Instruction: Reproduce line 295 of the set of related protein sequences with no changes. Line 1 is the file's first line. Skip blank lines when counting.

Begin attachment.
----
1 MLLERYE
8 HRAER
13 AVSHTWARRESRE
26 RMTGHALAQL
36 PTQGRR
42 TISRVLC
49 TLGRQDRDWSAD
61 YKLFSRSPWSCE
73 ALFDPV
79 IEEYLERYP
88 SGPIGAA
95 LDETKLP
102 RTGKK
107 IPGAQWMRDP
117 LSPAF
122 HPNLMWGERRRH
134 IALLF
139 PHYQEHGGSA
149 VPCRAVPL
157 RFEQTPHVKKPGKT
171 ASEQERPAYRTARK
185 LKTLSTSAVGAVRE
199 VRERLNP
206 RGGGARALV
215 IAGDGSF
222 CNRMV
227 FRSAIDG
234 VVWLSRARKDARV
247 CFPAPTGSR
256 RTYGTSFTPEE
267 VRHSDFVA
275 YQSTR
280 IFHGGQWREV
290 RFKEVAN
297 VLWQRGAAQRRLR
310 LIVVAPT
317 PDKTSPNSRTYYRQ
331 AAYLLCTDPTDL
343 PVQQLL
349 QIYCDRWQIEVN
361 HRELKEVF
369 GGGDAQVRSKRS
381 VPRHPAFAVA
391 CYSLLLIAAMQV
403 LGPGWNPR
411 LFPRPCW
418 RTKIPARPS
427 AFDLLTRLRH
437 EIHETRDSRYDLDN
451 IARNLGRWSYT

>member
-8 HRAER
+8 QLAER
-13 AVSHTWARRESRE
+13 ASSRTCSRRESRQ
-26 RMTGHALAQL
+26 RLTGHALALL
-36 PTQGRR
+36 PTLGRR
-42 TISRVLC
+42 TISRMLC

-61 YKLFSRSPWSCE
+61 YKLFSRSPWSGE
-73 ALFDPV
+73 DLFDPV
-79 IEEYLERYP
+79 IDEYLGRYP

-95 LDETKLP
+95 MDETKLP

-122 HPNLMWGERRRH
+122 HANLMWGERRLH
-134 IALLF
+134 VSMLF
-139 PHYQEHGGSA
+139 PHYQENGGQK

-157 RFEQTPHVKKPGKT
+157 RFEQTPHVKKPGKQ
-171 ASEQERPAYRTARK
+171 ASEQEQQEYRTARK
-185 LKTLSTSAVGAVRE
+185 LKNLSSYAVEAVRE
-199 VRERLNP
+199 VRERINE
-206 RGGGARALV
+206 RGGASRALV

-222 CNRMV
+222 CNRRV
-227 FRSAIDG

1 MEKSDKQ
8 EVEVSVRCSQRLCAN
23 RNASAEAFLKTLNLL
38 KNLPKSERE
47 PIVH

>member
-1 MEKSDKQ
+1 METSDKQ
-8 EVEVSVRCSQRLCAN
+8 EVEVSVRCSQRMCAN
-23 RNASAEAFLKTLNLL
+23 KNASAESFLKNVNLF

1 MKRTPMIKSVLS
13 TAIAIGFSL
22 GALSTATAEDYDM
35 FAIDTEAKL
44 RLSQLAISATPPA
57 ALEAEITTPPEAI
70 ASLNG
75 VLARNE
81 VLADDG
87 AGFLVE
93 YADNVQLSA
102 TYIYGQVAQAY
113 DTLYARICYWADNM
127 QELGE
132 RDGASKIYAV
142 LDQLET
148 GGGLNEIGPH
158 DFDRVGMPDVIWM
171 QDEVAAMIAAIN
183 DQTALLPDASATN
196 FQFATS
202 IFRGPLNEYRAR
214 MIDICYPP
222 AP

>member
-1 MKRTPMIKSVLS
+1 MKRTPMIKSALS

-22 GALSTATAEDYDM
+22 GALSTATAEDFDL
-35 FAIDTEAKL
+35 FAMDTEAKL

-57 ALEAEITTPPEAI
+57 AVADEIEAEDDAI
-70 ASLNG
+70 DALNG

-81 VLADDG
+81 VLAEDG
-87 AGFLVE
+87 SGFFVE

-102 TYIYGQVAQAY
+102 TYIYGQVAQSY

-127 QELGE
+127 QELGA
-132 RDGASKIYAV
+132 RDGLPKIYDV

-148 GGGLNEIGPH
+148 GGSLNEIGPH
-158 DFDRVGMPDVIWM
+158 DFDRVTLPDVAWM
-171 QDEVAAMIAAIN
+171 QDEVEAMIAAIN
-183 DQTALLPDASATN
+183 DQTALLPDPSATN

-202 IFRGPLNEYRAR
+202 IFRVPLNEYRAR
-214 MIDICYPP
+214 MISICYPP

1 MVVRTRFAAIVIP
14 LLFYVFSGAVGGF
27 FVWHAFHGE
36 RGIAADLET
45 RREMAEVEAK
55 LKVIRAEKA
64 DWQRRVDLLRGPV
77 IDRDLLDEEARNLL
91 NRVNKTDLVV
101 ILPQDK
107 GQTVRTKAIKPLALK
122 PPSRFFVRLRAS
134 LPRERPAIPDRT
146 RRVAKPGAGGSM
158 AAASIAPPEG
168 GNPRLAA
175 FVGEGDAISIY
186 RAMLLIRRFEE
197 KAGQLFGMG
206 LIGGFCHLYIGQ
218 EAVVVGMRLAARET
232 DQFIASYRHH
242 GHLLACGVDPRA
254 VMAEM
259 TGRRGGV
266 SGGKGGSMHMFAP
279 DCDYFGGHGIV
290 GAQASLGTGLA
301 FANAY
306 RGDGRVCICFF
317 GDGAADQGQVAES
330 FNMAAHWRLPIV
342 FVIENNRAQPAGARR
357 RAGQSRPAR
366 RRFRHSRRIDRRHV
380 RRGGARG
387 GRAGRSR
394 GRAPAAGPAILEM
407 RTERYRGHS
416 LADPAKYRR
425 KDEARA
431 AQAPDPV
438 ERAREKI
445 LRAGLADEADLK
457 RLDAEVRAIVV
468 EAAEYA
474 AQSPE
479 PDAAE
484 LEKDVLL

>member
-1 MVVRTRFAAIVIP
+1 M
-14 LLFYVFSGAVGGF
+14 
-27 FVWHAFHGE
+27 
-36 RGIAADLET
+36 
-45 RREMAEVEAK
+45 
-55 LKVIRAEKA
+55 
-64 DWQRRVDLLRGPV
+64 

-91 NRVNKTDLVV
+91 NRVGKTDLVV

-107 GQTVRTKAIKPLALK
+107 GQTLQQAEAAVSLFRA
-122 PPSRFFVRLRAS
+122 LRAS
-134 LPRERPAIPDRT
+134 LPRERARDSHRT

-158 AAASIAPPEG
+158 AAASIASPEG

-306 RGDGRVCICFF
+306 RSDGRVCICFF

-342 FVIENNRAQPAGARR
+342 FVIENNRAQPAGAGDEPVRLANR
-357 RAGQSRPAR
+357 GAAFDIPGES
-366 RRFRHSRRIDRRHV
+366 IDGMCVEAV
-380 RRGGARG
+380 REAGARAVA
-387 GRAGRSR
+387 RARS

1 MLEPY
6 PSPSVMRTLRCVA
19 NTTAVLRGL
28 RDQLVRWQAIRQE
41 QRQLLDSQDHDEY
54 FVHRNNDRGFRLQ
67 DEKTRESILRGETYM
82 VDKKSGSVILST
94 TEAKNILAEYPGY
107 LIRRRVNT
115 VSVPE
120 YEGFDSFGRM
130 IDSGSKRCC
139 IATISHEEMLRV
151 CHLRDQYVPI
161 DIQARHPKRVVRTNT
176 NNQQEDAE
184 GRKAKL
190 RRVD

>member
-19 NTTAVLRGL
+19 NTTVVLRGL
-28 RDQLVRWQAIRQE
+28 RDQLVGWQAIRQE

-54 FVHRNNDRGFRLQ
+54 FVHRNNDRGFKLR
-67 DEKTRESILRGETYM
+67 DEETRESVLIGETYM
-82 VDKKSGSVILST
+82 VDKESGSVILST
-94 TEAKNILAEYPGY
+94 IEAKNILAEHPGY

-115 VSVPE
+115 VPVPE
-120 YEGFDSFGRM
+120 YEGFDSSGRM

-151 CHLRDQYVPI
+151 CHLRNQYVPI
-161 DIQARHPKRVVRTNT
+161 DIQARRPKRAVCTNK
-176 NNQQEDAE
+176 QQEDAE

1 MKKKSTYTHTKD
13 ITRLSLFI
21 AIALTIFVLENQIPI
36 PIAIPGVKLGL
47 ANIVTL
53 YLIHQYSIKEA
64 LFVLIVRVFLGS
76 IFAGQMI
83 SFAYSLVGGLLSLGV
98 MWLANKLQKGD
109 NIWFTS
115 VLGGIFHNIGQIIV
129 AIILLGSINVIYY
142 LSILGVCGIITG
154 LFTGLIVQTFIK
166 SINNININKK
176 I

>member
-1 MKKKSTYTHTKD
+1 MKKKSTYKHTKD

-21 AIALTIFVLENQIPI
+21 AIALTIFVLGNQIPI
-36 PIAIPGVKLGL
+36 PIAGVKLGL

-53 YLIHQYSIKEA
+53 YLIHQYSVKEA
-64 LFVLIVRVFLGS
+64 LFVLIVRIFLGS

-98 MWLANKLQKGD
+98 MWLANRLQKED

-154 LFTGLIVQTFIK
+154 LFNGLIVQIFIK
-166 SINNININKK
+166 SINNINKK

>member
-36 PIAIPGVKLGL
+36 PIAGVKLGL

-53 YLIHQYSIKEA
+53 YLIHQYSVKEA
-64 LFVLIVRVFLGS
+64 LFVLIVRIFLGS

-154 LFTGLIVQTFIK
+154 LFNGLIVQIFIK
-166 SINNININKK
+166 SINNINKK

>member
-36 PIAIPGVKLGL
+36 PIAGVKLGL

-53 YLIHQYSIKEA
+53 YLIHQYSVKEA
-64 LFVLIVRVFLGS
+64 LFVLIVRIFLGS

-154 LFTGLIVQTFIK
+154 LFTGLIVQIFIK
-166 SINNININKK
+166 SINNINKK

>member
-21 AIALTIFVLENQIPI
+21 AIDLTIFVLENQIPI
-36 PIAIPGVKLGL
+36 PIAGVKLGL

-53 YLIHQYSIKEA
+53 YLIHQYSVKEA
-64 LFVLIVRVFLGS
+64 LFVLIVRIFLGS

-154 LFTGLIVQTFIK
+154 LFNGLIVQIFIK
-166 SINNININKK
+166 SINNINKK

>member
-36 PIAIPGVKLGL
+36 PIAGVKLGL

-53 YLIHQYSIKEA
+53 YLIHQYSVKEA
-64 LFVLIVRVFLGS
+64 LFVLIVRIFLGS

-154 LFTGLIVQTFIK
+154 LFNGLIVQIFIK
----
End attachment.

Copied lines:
98 MWLANKLQKGD